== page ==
Deer season begins in West Virginia
HUNTINGTON -- Poised and ready, Billy Collins stretched back the string of his bow as he lined up a shot on a 7-point buck while hunting on his property Monday morning.
A few hours later Collins was at Justin's Fishing, Hunting and Marine shop in Huntington to get his second deer for the season tagged. Hunters from all over Cabell and Wayne counties filed into Justin's on Monday -- the first day of buck season -- to buy gear, get their bucks tagged and tell tales of their battles with the bucks.
After hunting on public land for years, Collins said he's glad he can relax and hunt on his own private 22-acre property on W.Va. 10 in Barboursville. The deer he shot Monday was the second he had killed with a bow this season. From now on in the buck season, Collins said he's sticking with the rifle.
Though he hunts both rifle and bow, Collins said he prefers shooting with a bow.
"Anyone can take a rifle and kill something," Collins joked. "But you have to be a decent hunter to shoot with a bow."
Buck season runs through Dec. 6 in West Virginia. Hunters can bag two bucks with a gun during the season.
Though he ended the first day of buck season with a 9-point buck, Troy Nicely of Wayne jokingly described Monday's hunting experience as "wet and miserable" because of the steady rain that drenched hunters all day. By 1 p.m., only about 22 deer had been tagged at Justin's.
Employees at Justin's suspected rain was the reason for the relatively small number. By later Monday afternoon, Cabell County checking stations reported about 124 deer.
Nicely said he got soaked after hours of hunting on private land in Wayne County. The buck, however, was worth the muddy boots and wet clothes, Nicely said.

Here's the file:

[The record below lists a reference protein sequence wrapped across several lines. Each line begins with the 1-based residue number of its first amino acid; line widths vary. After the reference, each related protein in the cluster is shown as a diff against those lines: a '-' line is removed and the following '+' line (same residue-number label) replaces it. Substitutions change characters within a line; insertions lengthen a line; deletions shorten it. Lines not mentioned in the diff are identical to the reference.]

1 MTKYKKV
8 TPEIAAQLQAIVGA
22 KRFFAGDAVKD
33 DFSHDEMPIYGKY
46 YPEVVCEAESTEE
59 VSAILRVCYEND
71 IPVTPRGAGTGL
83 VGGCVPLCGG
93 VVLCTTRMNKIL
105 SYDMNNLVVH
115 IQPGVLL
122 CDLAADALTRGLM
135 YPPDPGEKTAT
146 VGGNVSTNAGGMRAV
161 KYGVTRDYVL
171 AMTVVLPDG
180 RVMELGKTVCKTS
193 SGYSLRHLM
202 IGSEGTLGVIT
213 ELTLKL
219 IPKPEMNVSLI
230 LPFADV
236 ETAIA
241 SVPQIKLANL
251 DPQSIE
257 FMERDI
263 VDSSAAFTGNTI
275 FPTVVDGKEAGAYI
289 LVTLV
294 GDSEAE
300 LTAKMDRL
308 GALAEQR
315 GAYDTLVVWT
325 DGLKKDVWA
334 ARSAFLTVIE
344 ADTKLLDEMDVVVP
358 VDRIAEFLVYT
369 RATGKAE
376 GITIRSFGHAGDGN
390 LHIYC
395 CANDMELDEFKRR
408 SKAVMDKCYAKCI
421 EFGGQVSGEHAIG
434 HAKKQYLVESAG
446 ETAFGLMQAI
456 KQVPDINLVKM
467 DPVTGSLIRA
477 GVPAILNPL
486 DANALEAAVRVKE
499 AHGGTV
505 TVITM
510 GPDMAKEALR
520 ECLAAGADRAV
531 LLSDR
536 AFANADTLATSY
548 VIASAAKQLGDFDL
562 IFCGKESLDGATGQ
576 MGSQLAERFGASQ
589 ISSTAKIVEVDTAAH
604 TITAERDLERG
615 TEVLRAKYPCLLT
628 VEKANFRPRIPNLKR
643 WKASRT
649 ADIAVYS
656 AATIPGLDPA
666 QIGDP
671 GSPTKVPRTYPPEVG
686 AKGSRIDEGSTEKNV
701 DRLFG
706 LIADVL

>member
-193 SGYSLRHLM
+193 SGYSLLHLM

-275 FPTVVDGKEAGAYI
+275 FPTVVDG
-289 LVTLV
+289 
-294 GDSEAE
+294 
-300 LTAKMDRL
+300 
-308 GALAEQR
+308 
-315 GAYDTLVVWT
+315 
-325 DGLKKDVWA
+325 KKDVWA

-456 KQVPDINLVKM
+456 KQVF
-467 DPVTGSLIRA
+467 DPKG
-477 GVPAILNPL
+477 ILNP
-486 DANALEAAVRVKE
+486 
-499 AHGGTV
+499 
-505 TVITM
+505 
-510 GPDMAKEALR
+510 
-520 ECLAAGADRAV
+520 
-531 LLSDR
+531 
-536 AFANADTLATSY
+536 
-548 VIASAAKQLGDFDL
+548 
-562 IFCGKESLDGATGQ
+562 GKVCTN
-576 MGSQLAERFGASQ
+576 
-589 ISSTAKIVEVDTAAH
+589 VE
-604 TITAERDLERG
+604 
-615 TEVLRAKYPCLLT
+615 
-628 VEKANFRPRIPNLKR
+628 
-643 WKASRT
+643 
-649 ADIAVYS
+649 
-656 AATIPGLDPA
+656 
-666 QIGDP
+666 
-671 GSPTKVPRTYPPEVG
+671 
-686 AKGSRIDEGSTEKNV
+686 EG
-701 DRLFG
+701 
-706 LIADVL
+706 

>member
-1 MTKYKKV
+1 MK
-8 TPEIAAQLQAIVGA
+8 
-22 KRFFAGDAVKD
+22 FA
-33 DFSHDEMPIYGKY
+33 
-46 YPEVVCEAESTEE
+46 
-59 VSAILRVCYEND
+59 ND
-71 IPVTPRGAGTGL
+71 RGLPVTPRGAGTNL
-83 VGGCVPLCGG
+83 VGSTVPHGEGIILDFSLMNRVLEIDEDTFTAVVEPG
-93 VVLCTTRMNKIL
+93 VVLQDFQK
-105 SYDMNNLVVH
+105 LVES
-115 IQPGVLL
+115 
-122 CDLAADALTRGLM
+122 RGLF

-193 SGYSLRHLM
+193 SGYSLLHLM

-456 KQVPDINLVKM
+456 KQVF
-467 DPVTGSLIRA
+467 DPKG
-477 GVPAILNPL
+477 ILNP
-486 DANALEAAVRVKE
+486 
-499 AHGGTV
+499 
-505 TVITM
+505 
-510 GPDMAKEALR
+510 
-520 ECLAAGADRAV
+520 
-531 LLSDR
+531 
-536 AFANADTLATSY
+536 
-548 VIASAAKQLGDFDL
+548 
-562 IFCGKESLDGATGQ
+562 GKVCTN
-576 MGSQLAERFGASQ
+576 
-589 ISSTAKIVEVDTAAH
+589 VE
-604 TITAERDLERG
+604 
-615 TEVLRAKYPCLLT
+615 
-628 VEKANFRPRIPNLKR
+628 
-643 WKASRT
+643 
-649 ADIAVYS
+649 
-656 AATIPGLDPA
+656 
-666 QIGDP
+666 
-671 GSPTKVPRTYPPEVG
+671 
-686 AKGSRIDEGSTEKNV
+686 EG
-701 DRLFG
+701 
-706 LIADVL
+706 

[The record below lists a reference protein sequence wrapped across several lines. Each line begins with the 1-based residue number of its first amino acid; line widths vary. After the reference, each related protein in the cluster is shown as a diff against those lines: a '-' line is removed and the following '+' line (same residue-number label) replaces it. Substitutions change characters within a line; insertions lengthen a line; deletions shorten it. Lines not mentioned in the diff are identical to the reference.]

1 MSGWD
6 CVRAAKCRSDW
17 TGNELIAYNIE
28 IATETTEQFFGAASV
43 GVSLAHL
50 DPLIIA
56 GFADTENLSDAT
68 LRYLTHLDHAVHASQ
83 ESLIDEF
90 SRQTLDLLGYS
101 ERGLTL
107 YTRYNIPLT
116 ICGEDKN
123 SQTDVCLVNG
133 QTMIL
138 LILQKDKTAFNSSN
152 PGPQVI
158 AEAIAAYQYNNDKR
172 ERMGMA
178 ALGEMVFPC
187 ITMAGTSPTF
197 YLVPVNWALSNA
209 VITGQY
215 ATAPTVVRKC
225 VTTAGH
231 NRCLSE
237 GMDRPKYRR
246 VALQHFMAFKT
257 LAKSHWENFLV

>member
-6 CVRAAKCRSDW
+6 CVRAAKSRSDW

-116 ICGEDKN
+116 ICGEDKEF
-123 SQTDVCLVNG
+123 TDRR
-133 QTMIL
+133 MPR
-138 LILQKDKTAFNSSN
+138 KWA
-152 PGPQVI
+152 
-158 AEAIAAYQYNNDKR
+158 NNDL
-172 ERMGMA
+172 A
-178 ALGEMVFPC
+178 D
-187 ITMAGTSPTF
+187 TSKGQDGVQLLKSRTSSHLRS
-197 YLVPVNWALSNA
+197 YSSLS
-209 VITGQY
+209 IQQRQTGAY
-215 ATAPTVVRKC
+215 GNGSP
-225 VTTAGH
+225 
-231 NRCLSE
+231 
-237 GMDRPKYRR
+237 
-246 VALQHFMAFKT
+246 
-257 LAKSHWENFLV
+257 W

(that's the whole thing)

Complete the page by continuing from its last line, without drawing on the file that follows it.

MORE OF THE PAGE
"A bad day of hunting is better than a good day at work," Nicely said. "I just enjoy being out there, no matter if we kill anything or not."
While many West Virginia hunters walked away with deer on the first day of buck season, a number of other hunters were not as lucky.
At least two hunters have died and three others were injured on the opening day, all but one due to suspected carbon monoxide poisoning.
A 37-year-old man from San Antonio, Texas, died at about 6 a.m. Monday after being overcome by carbon monoxide from a lantern inside a trailer he and another hunter were using.
Wetzel County Sheriff James Hoskins said the man's 38-year-old hunting partner from Pennsylvania was flown to Allegheny General Hospital in Pittsburgh. The two men, whose names were being withheld pending family notifications, were hunting in the area of Four Mile near Pine Grove.
The Putnam County Sheriff's Department said three hunters were being treated for carbon monoxide poisoning at CAMC Teays Valley after being overcome by fumes inside a camper.
In Marshall County, Sheriff John Gruzinskas said an unidentified hunter died sometime Monday morning in the woods. His death is believed to be the result of natural causes.
The Associated Press contributed to this report
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